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The Autumn Garden
"I live in a room. I go to work and I play a game called getting through the day while you wait for the night." — Ned
The Autumn Garden
Mrs Griggs (Lucy Akhurst) and Frederick Ellis (Sam Coulson) (Photo: Scott Rylander)
Lillian Hellman said that The Autumn Garden was her favourite play. After two very successful productions in the West End of The Children's Hour and the better known The Little Foxes, this is the first showing in London for The Autumn Garden since it was written in 1951. It is not surprising that with a cast of 12 and a 3 hour running time that producers haven't rushed to put it on.

Somehow the tension that we are used to in the strangulated passion of Tennessee Williams'South is not there in Lillian Hellman's play about three generations of family and friends on the Bay of Mexico, which I remember having sea water as warm and as non refreshing as bathing in soup. It is more tedium and disappointment as expectations are repeatedly not met. One character says, "Lonely people in talking to each other can make each other lonely."

Staying in Constance Tuckerman's (Hilary Maclean) boarding house, there is the intensely annoying Mrs Griggs (Lucy Akhurst) and it takes some time before I was able to discern that her very quiet husband was Tom Mannion's stolid General Griggs. Sophie Tuckerman is Constance's young niece, a refugee who has been rescued from war ridden France. She helps in the hotel but is engaged to Frederick Ellis (Sam Coulson).

Susan Porrett's Mrs Mary Ellis is a superbly outspoken grandmother with candid powers of insight and observation. Her scenes with her grandson's fiancee Sophie are witty and interesting. Mr and Mrs Nick Denery come to stay with Constance. Nick Denery (Mark Healy) is an artist, a portrait painter and an alcoholic and has come back to paint Constance as an older version of one of his earlier portraits. Nick and Constance were once engaged. Nina Denery his rich and long suffering wife (Madalena Alberto) is unsurprisingly, unhappily married but whose cheque book gets Nick out of all kinds of scrapes.

Frederick is hoping to nail a deal as an agent to a young successful writer but the sub text is a homoerotic one. Ned Crossman (Mark Aiken) once courted Constance but now has little interest in anything except a bottle of whisky. Gretchen Egolf is attractive as Frederick's sympathetic mother Carrie Ellis. Salim Sai is Leon the black manservant.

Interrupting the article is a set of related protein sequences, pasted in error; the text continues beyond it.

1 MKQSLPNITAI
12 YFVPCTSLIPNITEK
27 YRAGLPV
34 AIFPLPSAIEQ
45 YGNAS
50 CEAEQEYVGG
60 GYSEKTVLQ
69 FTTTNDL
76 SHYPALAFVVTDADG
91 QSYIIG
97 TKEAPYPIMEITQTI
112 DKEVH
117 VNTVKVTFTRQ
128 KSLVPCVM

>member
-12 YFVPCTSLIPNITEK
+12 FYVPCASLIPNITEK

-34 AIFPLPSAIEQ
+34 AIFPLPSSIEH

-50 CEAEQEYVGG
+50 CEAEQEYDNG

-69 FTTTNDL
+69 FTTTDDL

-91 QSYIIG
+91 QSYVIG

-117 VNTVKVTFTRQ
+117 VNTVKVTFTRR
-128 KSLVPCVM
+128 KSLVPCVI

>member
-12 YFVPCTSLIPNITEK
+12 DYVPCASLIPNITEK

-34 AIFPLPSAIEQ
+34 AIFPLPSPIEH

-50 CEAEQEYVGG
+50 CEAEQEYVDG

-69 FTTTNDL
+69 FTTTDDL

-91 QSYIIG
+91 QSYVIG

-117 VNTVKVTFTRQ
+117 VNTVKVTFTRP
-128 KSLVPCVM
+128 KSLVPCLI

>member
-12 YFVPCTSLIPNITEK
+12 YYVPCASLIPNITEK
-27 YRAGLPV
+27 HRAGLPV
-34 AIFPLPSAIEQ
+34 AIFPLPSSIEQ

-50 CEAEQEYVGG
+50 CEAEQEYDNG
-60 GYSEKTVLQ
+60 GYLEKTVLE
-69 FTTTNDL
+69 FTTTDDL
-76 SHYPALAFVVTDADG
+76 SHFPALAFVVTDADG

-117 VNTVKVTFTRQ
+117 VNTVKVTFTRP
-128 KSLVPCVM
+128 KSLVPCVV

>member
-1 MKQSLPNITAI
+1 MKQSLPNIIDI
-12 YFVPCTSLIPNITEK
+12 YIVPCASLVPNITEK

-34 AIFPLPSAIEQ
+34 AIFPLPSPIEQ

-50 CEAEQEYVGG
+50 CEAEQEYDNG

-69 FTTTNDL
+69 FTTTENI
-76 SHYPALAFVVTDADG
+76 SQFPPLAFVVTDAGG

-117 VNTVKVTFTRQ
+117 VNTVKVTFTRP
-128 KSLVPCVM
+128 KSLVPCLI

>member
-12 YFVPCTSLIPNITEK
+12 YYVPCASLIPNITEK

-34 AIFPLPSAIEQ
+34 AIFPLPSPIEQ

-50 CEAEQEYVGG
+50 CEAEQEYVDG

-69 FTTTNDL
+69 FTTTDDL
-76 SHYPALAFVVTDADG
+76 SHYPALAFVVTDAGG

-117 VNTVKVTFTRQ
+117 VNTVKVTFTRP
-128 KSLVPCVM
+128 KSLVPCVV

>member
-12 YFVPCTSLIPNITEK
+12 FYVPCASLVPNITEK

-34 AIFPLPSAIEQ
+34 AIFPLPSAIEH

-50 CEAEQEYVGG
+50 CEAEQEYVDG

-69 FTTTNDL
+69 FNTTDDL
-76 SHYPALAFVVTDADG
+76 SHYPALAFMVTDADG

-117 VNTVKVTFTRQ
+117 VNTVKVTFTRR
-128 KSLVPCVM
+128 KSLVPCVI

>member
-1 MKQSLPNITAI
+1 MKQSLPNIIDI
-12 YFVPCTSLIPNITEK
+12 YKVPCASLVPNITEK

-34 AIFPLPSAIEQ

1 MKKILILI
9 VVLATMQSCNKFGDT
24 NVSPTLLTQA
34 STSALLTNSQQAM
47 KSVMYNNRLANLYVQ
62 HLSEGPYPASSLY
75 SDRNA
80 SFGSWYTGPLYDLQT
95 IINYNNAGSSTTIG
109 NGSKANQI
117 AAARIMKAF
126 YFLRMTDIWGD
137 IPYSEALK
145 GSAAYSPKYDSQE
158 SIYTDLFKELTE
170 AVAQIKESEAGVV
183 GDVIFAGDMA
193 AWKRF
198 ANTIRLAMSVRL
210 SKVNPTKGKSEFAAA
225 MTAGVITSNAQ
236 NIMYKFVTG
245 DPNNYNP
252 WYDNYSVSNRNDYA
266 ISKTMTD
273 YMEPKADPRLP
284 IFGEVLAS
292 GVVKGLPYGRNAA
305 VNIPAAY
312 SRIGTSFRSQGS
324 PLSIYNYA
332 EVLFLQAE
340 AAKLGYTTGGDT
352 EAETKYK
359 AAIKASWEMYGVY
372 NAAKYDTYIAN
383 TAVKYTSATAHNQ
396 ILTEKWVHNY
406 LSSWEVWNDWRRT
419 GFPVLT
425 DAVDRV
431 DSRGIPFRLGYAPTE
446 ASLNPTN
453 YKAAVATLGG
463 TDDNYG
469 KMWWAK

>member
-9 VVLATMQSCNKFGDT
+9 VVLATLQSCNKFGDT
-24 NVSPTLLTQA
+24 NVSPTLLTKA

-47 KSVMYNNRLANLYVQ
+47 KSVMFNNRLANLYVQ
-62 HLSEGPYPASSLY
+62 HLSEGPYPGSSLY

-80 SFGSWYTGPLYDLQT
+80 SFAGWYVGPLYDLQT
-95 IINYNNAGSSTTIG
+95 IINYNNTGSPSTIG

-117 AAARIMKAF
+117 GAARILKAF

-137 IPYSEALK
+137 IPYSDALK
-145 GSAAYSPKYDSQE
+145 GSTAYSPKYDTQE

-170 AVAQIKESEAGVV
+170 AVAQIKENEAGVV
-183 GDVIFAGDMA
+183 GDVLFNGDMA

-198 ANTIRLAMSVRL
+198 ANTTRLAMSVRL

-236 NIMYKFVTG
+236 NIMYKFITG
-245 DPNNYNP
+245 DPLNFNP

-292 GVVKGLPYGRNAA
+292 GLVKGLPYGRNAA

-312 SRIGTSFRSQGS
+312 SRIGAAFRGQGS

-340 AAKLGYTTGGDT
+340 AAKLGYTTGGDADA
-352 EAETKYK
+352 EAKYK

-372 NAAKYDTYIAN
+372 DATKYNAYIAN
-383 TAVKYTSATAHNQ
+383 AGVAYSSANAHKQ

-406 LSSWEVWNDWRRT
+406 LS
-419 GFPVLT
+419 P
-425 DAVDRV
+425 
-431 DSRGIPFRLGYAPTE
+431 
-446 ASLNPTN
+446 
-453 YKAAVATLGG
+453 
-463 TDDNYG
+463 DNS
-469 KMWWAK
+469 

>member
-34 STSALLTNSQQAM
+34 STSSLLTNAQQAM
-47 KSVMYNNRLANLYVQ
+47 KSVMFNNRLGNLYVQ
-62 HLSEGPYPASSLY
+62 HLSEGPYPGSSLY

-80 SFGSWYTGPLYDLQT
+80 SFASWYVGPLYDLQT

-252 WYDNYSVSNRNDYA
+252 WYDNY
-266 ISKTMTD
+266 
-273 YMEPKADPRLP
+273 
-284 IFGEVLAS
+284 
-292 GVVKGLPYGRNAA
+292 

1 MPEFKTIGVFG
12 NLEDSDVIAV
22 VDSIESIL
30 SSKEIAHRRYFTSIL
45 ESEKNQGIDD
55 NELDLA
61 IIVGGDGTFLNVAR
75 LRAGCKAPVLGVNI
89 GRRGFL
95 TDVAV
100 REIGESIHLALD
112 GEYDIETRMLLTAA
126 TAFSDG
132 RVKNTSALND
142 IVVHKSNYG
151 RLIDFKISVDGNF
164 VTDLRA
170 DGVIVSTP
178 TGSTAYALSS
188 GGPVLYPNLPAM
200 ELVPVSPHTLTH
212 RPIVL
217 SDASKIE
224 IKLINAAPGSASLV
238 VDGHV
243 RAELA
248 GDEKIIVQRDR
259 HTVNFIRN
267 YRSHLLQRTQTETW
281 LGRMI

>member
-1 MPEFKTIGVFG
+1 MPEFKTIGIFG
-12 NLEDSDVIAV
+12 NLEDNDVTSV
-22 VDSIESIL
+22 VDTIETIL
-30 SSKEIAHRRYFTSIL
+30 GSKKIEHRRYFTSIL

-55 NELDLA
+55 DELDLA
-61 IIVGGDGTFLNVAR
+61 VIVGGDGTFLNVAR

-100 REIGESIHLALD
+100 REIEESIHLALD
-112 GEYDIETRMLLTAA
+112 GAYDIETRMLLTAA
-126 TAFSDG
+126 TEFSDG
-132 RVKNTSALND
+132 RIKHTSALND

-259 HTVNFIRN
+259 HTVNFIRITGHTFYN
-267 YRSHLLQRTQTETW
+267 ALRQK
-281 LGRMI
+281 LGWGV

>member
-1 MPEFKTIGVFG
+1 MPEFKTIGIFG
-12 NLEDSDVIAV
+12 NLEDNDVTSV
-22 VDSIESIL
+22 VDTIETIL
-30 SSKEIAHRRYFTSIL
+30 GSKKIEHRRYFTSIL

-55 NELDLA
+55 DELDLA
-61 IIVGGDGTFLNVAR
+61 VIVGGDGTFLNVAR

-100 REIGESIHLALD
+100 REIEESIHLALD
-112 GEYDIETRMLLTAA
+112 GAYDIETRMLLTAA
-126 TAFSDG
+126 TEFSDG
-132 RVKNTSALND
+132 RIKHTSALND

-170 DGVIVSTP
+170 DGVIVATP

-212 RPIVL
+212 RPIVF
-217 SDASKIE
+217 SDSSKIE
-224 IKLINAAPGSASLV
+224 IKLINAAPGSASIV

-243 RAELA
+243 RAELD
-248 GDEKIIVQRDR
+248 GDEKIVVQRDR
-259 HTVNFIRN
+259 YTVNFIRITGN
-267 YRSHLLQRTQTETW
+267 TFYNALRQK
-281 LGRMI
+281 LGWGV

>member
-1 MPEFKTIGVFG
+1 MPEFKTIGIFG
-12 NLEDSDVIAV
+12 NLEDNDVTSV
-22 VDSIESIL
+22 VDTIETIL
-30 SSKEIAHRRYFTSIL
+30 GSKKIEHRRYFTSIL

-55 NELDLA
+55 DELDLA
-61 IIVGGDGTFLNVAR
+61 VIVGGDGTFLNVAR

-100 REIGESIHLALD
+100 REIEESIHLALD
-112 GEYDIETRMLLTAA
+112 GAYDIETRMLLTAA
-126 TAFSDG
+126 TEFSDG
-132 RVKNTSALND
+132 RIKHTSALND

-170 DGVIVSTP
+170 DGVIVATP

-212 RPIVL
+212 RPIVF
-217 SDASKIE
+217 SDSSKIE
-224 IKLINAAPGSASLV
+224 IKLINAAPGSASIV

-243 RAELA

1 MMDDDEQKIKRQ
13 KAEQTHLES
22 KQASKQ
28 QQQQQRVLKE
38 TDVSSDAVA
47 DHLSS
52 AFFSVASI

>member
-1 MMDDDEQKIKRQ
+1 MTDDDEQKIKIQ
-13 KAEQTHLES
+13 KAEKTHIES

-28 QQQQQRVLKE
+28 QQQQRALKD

There isn't much joy in Lillian Hellman's long-feeling play, more like Chekhovian ennui and despair than American optimism but there are scenes of compelling realism. One is of the drunken Mr Denery collapsing in Sophie's temporary bed in the sitting room leaving her with no where to go. Are we shocked at the financial exploitation of this situation? Maybe.

We are told that Lillian Hellman grew up with some bizarre and eccentric relatives who are thinly disguised in her writing. Were I related to Hellman, I don't think I would want to recognise myself in her writing. The performances are believable and Anthony Biggs' direction is faultless. Gregor Donnelly's frocks are period and special. We can rely on Jermyn Street Theatre to give us fine productions of interesting theatrical rarities.

For James Moore's review of the Shaw Festival production in 2005 go here.

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The Autumn Garden
Written by Lillian Hellman
Directed by Anthony Biggs

With: Mark Aiken, Lucy Akhurst, Madalena Alberto, Sam Coulson, Gretchen Egolf, Mark Healy, Hilary Maclean, Tom Mannion, Madeleine Millar, Susan Porrett, Salim Sai, Leonie Schliesing
Designed by Gregor Donnelly
Sound Design: Tania Holland Williams
Lighting Design: Tim Mascall
Composer: Luke Bateman
Running time: Three hours with an interval
Box Office: 020 7287 2875
Booking to 29th October 2016
Reviewed by Lizzie Loveridge based on 7th October 2016 performance at Jermyn Street Theatre, 16B Jermyn Street, London SW1Y 6ST (Tube: Piccadilly Circus)
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